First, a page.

Inside Castle Skullcandy | Music | Salt Lake City | Salt Lake City Weekly
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Inside Castle Skullcandy

A field trip to Skullcandy's new HQ reveals a world of pure imagination.



I missed the party—the one Skullcandy threw in June to flaunt their new headquarters. As a longtime user of the company's earbuds and headphones, I was keen to check it out. So I was tickled when the company agreed to give me a personal tour and interview with CEO Jason Hodell.

In my head, Castle Skullcandy was secreted among rolling hills in the Park City mountains. My mental image spliced Dr. Weird's mountaintop lair in Aqua Teen Hunger Force with Willy Wonka's fantastic chocolate factory—only instead of a platoon of ominously singing Oompa Loompas perfecting Everlasting Gobstoppers, there'd be a team of audio dorks seeking perfect sound.

As it happens, the company's new digs sit immediately off of I-80 on Landmark Drive, just beyond a McDonald's. But it does skew Wonka-esque. The spacious, modern-designed lobby instantly conveys chill; with anti-Muzak bumping overhead and a retail annex, it feels like a mall store. I arrive and am given a visitor pass—a wood-carved, two-dimensional skull logo on a lanyard; I wanna flash it around like the Alice Cooper backstage passes in Wayne's World. And, lo, there is candy! A giant bowl (alas, not a skull) of mostly Dubble Bubble bubblegum. Next to the reception desk sit three scooters—hope springs that we'll ride these on the tour.

"We were busting out at the seams," Senior Global Brand Manager Kathryn Smith says as we walk. The old building, the company's home for its first 13 years, had become a chaotic, cluttered, cramped workspace. She continues, "We really knew that we kind of needed to grow up just a little bit more."

But not too much, because you gotta keep the Oompas humming; happy workers are productive workers. Skullcandy is geared toward the young and young-at-heart, anyway, so the new HQ has all kinds of youthful, stress-busting amenities: a putting green; a basketball court; and an employee lounge with a half-pipe, foosball, billiards and ping-pong tables that opens onto an expansive south-facing deck with a mountain view. The deck was party central, where attendees danced to Watsky and mingled with brand ambassador athletes, like Olympic snowboarder Mark McMorris and Australian motorbike stunt rider Robbie Maddison.

As if on cue, as we enter from the deck, Hodell—tall, ginger and fit—descends the stairs. We exchange pleasantries and plan to meet in the employee green room shortly. Upstairs, Smith shows off the new open workspaces. The lack of cubicle walls and abundance of windows provide an appealing blend of artificial and natural light, and inspiring pastoral views. The atmosphere, she says, is meant to foster collaborative creativity.

Back on the main level, the green room is decorated in contemporary furniture. There's a fridge, a bar and musical instruments for break-time jams. Hodell chooses a seat in the middle of the room. The towering redhead seems too chill to be a CEO, which shouldn't be a surprise, given Skullcandy's vibe. But he's no executive manchild; his comportment splits the difference between casual everydude and the measured gravitas expected of a head honcho.

He leans toward the former, indulging personal questions like the first time he listened to music on headphones. It was while attending the United States Military Academy at West Point, where music was the only escape from the rigid, disciplined environment. He and his fellow cadets freely shared their CD collections, so Hodell lost himself in the sounds of the Cure, Depeche Mode, Erasure, Yaz, Simple Minds, AC/DC and Billy Idol.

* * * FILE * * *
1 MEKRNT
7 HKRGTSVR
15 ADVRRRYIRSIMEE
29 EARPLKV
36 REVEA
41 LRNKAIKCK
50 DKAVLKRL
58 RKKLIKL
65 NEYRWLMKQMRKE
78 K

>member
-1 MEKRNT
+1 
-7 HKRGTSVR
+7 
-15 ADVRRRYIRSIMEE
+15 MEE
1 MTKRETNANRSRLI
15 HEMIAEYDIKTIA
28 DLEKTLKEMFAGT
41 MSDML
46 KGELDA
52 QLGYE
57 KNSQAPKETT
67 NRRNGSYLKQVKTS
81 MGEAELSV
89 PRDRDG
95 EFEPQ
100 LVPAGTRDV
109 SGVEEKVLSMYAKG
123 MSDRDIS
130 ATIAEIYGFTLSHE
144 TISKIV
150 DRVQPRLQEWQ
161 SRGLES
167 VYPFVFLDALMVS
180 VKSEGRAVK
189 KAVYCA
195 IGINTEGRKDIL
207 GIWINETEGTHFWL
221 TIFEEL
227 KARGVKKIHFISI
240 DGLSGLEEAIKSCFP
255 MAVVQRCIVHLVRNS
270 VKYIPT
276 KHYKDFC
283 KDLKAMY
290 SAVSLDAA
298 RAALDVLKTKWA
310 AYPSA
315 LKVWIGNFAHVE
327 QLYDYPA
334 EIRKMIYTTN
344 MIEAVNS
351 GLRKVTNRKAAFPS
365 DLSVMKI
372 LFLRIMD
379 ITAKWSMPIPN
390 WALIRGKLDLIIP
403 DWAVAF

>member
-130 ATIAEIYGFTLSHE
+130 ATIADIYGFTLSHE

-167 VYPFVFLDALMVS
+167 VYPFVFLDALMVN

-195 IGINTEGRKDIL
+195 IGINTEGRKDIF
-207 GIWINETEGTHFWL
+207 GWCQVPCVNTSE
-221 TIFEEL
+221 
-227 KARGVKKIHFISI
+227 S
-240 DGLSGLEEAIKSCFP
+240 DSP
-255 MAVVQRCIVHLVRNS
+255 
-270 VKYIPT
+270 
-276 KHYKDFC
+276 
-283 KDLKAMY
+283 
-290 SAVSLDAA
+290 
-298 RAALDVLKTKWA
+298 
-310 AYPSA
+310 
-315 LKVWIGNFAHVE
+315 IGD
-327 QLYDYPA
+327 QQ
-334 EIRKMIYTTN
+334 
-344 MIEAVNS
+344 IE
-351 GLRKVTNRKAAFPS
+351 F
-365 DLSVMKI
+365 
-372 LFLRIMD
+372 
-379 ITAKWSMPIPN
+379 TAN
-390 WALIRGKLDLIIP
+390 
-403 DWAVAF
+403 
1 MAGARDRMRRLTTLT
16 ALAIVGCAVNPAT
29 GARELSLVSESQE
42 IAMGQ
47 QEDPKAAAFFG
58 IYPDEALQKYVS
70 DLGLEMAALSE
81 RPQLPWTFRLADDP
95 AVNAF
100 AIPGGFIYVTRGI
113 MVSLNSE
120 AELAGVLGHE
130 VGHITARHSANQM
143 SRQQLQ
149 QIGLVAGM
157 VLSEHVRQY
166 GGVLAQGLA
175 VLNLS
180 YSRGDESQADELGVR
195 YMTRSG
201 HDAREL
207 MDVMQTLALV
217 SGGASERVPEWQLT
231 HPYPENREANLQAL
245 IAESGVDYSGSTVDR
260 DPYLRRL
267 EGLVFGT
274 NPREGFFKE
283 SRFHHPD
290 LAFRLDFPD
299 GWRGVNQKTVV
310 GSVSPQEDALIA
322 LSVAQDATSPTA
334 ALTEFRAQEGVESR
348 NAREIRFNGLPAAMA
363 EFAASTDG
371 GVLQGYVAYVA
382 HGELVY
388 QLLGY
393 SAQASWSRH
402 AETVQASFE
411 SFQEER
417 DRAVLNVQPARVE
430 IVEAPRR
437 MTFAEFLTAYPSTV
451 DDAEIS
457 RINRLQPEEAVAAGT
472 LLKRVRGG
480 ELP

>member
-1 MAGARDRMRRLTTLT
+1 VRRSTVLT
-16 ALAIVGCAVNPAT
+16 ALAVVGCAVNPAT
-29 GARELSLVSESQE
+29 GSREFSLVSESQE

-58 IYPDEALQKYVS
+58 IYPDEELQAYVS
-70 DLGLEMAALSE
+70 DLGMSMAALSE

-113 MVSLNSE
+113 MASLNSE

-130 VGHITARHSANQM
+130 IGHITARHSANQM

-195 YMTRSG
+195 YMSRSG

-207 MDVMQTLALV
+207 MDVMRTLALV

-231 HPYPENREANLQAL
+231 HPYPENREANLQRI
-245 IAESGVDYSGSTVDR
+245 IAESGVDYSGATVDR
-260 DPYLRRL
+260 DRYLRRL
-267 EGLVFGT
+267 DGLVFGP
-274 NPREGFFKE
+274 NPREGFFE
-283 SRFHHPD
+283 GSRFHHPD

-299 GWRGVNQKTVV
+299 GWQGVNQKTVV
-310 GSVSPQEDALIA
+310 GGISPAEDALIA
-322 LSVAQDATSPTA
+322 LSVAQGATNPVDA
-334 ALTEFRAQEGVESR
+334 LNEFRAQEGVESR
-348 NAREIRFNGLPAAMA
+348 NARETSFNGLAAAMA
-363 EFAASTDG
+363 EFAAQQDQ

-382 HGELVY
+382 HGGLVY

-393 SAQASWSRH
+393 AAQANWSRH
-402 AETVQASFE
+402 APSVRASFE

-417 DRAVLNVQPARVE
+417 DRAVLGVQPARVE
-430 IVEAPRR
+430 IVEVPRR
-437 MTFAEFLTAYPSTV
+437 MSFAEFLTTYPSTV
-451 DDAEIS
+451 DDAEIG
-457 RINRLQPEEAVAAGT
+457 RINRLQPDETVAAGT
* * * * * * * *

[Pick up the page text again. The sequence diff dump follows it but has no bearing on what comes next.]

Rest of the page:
Until late 2016, Hodell was the company's chief financial officer/chief operations officer. He took the reins just as the new building opened, following the purchase of Skullcandy by Mill Road Capital in October. Previously, he'd been concerned with financial planning, forecasting, results, factories, inventory, product development and quality. He says the work made him very tactical, and prepared him for his new gig, where he's constantly thinking strategy, with both eyes on "getting back to the roots of the brand in music. That's thrilling for me—'cause, you can tell, I dig [music]."

Business beckons, and Hodell excuses himself. Smith introduces Senior Manager of Product Experience Sam Noertker, who leads us through the main-floor workspaces where techies tinker and build prototypes. Once more, the work areas are open. There's still clutter in the form of tools, wires and workshop detritus, but even that seems to have a place.

Noertker saves the best part—the anechoic chamber—for last. It's a room without reverb, ensconced by, but not actually attached to, the building, to avoid electrical interference and ambient noise from things like heating and air-conditioning systems. Every wall and the ceiling features patterns of noise-dampening wedges caged in wire. A similar surface sits below the floor, a wire grid that feels like a trampoline; the urge to jump and shout is nigh- irresistible. Noertker explains that the room's purpose is to enable Skullcandy's mad scientists to hear only the audio emanating from their products. "The reason [the wedges] are so big is that deep bass frequencies are really big," he explains.

The entire experience lasts roughly 90 minutes, but ends too soon. In the car, I realize I'm still wearing my visitor's badge. I consider keeping it as a souvenir, then decide to return it, because maybe they'll let me stay. But instead of asking, "Are you hiring?" I leave the badge without a word, and head down the mountain, leaving the occupants of Castle Skullcandy to their fun.